High school cheerleader Molly woke bound and gagged in the trunk of her boyfriend’s car. That was the high point of her night. After escaping and fleeing into the nearby forest, she comes face-to-face with the town urban legend: The Hangman, a deformed zealot said to lynch male trespassers and keep the women as “brides”. Now, Molly, along with her best friend and would-be rescuer Noah must work together to avoid becoming his latest victims.

We speak to filmmaker Thomas Smith about Backwoods, on digital December 1.


What inspired this rather unique – and very ‘freaky’ – particular story?

The opening scene with Molly waking up in the trunk of a car was the catalyst for everything else. That scene was inspired by a road trip Erin Lilley (co-writer/co-producer/wife) were on a few years ago. She was driving and I had nodded off in the passenger seat. When I finally opened my eyes and looked around I realized our route had us in the middle of nowhere, surrounded by forest, in the dark. That moment of waking up on a country road, confused, in unfamiliar surroundings triggered a whole “what-if” scenario in my imagination and that opening scene was born. Everything else flowed from it.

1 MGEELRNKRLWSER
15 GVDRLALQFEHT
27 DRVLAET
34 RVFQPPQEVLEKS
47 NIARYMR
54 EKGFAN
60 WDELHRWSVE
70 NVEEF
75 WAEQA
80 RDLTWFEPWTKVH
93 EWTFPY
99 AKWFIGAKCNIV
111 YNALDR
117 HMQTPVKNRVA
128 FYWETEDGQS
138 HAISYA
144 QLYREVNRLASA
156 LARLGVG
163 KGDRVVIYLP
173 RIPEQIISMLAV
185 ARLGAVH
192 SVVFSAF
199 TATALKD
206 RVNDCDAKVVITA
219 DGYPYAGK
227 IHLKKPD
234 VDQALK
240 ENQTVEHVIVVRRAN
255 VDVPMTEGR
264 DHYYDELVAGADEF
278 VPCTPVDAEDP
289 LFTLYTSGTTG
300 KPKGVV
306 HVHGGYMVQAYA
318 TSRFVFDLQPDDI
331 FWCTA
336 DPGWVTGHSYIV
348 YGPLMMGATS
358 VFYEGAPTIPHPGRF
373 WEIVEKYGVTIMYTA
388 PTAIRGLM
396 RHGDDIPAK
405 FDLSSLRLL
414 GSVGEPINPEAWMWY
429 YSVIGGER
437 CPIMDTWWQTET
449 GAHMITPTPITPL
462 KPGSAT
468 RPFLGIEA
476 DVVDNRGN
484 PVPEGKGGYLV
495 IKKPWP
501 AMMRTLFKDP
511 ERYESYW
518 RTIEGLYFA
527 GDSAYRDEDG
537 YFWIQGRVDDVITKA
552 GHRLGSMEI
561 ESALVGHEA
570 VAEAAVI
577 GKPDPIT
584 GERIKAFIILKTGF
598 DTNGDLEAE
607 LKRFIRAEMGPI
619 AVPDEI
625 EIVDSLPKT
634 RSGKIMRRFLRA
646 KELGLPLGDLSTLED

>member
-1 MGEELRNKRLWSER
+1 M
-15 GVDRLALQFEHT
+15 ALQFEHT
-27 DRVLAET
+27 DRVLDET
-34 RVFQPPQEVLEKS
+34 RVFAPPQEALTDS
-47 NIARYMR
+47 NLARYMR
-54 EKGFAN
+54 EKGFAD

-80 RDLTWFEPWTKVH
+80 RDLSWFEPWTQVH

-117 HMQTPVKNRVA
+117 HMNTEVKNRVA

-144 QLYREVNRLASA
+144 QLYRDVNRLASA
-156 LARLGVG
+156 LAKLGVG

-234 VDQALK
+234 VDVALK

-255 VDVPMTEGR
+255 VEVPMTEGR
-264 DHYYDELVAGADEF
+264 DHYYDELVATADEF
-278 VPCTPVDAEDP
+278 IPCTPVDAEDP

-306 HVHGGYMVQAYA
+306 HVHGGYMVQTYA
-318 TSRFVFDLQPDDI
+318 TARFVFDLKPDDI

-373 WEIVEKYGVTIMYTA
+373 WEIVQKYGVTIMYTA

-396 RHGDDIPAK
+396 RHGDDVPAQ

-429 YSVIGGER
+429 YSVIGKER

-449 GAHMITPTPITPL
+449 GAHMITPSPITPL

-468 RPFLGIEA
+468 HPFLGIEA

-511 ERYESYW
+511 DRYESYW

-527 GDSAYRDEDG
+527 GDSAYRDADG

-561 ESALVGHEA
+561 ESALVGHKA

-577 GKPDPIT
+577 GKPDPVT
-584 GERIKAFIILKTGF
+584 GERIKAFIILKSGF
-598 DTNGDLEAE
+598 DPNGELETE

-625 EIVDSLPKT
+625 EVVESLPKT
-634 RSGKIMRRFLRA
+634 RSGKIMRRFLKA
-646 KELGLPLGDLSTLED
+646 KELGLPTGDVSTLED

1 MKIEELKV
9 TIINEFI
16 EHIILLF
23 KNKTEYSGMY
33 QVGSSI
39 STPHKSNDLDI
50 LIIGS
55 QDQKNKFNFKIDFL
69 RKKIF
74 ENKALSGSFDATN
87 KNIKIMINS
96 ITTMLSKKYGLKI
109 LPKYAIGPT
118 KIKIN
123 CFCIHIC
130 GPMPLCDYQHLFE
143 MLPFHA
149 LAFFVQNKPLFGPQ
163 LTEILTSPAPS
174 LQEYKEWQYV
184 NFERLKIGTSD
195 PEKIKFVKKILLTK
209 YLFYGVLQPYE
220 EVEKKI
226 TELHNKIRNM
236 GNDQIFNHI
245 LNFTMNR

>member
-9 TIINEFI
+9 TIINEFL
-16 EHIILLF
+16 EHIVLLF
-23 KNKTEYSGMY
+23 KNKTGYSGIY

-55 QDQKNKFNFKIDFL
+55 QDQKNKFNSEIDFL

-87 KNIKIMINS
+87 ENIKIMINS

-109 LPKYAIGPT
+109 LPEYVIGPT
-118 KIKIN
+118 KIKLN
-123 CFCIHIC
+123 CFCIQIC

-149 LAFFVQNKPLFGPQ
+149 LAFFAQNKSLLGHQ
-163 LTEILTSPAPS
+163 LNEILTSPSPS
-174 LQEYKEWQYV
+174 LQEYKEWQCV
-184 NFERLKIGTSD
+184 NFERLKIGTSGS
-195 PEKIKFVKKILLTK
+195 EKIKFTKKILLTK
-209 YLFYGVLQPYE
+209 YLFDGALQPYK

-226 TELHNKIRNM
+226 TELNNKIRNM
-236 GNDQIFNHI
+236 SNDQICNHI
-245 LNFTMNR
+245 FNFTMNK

Did you sit down and watch similar movies before shooting? A bit of Wrong Turn or Hills Have Eyes?

I’ve certainly seen those films, and their sequels, in the past, but I purposely didn’t set out to revisit them prior to writing the script or shooting. I didn’t want to be influenced, consciously or subconsciously, by what was done previously. Hopefully our backwoods Hangman is a unique addition to the inbred lineage of murderous hillbillies.


In terms of directing choices, anyone you emulated here?

Backwoods is a little outside my wheelhouse as a writer and director. My previous films always had an undercurrent of tongue-in-cheek humor mixed with fantasy or horror elements, where influence from Sam Raimi and early Peter Jackson were evident in the tone. For this film I really wanted to get down and dirty and try something different. I didn’t find myself trying to emulate other directors, and instead focused on finding the film’s unique voice.


Was the role of Molly difficult to cast?

We were very lucky to get Isabella Alberti to portray Molly. We had worked together previously on Demon Squad, so once the script was complete she was the first person I thought of. What made it even better is that her real-life sister, Angelina, was cast to play her movie sister, Olive. That added a very honest rapport between the two on screen that’s difficult to manufacture. The Alberti sisters have been acting for years, since they were pre-teens, so they were both incredibly professional and a pleasure to have on set.


Anyone you wanted to get for the movie that you didn’t?

No wishlists for this film, but I’m really pleased with the cast we got for Backwoods. Some of these roles were difficult to cast, and I give full credit to Goleman Casting for finding some great talent for us to choose from.


If this was showing at a drive-in theater, what movie would you screen with it?

Hmmm, this is a hard one… Either the original Friday the 13th or the original Texas Chainsaw Massacre.